Tinted Windows

February 11, 2008
By Casey Henderson, Ste. Genevieve, MO

I slide into the car. The leather seats creak but I don’t notice anymore. I usually exclaim that the cab echoes, but I don’t exclaim today. Today I’m ready to just be.
I look over to you and smile. You were looking meditatively upon the steering wheel and gauges before you. You catch my smile and return it generously. I look forward, ready for the car to reverse and drive out of my work’s parking lot. We’d leave my car here for now and enjoy the day while it lasted.
I come back to the present as I hear a noise; I look up to see the sunroof opening, letting the sunshine fill the air inside and light the darkness kept by your newly tinted windows. You car is your indulgence and I grin at the pure joy that elates your features when you rev the engine.
The sunshine highlights your hair and casts your features into relief. I give direction only once; you’re beginning to know your way around my town. We cruise through the small town roads, history and lives pulsating through the tinted windows. I gasp and lean my face up to the sun as we take a turn and the light finally falls upon me. My face quickly heats up and I hope you’re watching the road and not my livid face, alive again like a blossom into bloom beneath the fickle winter sun.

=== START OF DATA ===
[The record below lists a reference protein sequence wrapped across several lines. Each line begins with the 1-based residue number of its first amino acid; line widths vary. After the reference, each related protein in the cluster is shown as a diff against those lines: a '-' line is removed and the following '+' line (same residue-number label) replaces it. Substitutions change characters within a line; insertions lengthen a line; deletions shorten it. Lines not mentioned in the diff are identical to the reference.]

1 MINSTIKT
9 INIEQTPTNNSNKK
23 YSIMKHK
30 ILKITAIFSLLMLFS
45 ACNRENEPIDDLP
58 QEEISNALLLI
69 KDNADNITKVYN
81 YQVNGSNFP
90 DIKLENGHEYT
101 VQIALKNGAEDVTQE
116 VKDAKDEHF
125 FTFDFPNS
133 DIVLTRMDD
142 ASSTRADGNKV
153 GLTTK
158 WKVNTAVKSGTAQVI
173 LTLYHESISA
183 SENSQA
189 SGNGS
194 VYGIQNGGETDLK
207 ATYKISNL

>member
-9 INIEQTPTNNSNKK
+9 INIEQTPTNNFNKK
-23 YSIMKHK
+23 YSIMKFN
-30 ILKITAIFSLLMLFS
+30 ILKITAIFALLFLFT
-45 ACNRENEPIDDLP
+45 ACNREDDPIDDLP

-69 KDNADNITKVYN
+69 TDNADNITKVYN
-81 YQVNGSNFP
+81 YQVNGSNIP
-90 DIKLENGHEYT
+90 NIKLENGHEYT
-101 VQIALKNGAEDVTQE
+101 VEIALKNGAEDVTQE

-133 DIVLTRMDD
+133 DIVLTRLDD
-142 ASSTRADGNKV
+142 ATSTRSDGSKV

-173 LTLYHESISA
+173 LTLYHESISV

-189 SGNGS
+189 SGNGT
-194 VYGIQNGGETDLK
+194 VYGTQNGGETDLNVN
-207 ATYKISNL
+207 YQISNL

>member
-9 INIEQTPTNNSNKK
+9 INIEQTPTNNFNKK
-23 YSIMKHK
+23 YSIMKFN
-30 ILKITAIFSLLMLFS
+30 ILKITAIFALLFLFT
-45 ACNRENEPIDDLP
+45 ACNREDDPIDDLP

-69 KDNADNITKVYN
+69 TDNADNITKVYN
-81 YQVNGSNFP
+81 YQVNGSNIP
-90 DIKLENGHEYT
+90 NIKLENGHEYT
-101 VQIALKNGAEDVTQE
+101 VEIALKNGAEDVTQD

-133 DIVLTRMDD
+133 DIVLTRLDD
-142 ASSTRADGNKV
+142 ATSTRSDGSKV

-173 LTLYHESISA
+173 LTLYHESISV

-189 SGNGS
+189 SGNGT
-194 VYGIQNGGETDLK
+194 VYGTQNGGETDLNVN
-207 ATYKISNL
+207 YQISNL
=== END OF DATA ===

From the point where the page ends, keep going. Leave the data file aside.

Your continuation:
The park is familiar to us. We came here the first day you traveled down to see me. Our unofficial parking spot is vacant and we halt. You roll down your tinted windows and let the wind course through, sharpening our sense and perception of the world by awaking us from the semi-sleep dream the sun cast us into. Unable and unwilling to be fully rid of the dream, we sit and practice lines; I need all the help I can get for the drama department’s play next month. You read all the dialogue except for mine with a mischievous skill. You coach me through the first three scenes; you’d long since rolled your tinted windows up, finding the breeze a bit too brisk for your liking. I pull my hood over my head and eyes, first against the wind then against the distraction that is you.
The vacant park listens to our muffled laughter, glad to hear happiness and life again. Too often steps daily trod with no dance to their feet, no liveliness to quicken slowed heartbeats. Moments are fleeting and lives just as brief, but no matter what happens in the future, be it to the world, to the country, to our towns or to us, we’ll always have the afternoon sitting in the park in your car with the tinted windows.

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